ElBaradei also believes that forceful action against the Islamic theocracy for not suspending its nuclear enrichment program would be a big mistake because the “Muslim world is angry, feels humiliated… The Iranian nuclear problem is only part of a complex situation involving the Middle East and Muslim world security”.
The UN Security Council is stymied in dealing effectively with the twin menaces of Iran and North Korea, who are helping each other to threaten international peace and security and getting away with it. For months, before finally disclosing Iran’s latest deception to the public on September 25, 2009, President Obama had been aware of a secret Iranian nuclear enrichment plant deep inside a mountain base of the Iranian Revolutionary Guards near the religious center of Qum. Yet valuable time was lost as he persisted in his quixotic quest for a nuclear-free world and unconditional talks with Iranian officials.
In a belated letter to IAEA Director-General Mohamed ElBaradei, which Iran sent after hearing that the Western allies were about to go public with their intelligence and just a few days before the Oct. 1 meeting in Geneva among Iran, the United States and five other world powers, Iran disclosed that it did indeed have a second uranium enrichment plant under construction. However, Iran described it as a pilot. Reportedly, there were no details in the letter about the location of the second facility, when it had started operations or the type and number of centrifuges it was running.
Iran is planning to wiggle out of any strong concerted international action against it, such as meaningful sanctions, by allowing the IAEA access to the facility for inspection purposes, while the government maintains that the plant is intended only for peaceful purposes. That will probably be more than enough for China and Russia to block any effective sanctions, no matter what powers of persuasion Obama thinks he may have. Yet, Mohammad Mohammadi-Golpayegani, who heads Ayatollah Khamenei’s office, contradicted the peaceful purposes façade. He said, according to the semi-official Fars News Agency, that “this new plant, God willing, will soon become operational and will make the enemies blind”.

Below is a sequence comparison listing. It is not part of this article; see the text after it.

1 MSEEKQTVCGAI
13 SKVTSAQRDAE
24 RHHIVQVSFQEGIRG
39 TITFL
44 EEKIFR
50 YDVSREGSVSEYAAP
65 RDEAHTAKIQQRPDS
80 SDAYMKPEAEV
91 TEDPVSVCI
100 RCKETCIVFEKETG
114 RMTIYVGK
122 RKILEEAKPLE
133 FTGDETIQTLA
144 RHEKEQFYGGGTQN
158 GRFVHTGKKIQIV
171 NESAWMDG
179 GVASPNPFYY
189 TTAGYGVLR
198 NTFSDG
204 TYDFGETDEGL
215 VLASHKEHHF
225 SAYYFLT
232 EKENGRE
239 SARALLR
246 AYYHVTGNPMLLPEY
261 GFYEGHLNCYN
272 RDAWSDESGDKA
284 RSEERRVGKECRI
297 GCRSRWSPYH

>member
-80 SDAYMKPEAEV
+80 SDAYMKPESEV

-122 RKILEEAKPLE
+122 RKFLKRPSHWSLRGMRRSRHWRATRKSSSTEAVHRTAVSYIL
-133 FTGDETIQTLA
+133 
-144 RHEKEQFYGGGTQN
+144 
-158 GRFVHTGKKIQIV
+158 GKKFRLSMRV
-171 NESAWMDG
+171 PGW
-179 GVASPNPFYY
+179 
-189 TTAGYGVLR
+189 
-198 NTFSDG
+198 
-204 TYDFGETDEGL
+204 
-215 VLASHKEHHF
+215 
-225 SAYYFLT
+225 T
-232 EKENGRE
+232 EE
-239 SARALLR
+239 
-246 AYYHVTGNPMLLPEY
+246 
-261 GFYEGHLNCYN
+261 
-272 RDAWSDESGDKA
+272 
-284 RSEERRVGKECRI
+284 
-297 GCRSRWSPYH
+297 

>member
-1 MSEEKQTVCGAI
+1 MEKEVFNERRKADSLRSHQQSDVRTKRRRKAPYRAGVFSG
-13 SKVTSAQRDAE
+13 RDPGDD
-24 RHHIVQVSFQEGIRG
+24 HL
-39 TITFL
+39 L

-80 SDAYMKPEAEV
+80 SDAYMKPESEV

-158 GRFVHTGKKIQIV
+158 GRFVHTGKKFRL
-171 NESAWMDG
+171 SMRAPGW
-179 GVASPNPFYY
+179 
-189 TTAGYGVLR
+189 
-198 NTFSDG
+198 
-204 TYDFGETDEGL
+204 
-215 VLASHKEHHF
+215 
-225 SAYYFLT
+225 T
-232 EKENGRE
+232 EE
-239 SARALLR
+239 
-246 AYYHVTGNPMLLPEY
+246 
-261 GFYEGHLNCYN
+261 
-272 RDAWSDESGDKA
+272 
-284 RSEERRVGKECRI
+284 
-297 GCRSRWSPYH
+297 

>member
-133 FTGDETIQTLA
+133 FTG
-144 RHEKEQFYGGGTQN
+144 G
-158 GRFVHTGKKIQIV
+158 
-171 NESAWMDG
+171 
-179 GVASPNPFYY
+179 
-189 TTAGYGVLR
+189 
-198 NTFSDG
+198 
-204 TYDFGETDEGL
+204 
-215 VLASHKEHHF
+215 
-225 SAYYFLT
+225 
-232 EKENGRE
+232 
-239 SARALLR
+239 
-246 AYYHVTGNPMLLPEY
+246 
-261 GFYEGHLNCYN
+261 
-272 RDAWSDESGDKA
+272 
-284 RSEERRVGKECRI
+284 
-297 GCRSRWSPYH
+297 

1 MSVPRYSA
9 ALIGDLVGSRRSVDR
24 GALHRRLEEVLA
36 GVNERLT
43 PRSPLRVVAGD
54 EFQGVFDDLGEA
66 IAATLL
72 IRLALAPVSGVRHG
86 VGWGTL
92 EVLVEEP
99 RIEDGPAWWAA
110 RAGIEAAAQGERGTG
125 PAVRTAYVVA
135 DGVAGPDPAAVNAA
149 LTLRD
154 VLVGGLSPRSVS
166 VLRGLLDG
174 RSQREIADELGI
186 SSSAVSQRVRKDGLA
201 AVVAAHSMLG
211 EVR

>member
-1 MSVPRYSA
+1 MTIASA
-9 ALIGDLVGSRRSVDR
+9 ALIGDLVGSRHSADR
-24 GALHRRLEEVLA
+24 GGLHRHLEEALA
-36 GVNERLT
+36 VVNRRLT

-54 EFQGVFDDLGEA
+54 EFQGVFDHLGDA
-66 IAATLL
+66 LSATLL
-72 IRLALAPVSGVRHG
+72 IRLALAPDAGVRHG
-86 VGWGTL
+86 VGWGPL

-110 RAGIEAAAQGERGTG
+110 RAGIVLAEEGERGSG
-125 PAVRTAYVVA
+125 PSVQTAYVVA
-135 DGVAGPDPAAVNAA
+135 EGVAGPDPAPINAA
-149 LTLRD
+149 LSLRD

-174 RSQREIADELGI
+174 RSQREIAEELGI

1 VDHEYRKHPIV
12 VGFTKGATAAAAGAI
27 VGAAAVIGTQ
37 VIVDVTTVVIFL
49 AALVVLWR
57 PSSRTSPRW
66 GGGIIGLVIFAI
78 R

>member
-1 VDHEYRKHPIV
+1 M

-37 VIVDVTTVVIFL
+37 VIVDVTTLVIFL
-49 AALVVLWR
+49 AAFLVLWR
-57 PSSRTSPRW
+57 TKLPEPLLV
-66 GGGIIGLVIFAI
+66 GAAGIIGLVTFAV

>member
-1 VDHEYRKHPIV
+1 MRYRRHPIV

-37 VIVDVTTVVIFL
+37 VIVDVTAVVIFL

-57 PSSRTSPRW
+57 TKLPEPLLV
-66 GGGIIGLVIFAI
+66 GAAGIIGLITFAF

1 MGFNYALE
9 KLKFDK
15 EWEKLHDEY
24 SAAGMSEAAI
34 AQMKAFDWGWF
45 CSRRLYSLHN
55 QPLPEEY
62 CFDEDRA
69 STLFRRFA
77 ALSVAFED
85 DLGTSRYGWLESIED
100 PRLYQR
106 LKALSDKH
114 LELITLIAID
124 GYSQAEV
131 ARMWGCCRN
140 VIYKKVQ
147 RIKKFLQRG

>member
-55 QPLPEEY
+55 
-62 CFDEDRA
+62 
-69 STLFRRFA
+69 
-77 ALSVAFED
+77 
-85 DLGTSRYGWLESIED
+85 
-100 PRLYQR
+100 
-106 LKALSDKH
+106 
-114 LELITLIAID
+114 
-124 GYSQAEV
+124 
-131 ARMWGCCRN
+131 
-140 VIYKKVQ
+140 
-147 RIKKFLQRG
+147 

Which is it – peaceful energy or a force to “blind” Iran’s enemies? Iran has the “burden of proof” to demonstrate its peaceful intentions, said UN Secretary General Ban Ki-moon at his press conference that I attended on September 29th. But will the IAEA ever be able to tell the difference with the run-around that it will get from Iran?
While downplaying the Iranian threat, the IAEA Director-General ElBaradei has suggested that “uranium enrichment should be submitted to multilateral control, even for Western countries”.
Is placing the United States’ nuclear program under UN supervision what President Obama had in mind, when he said that “a world in which IAEA inspections are avoided and the United Nations demands are ignored will leave all people less safe, and all nations less secure”? If so, our commander-in-chief is abdicating his most important constitutional responsibility to the American people.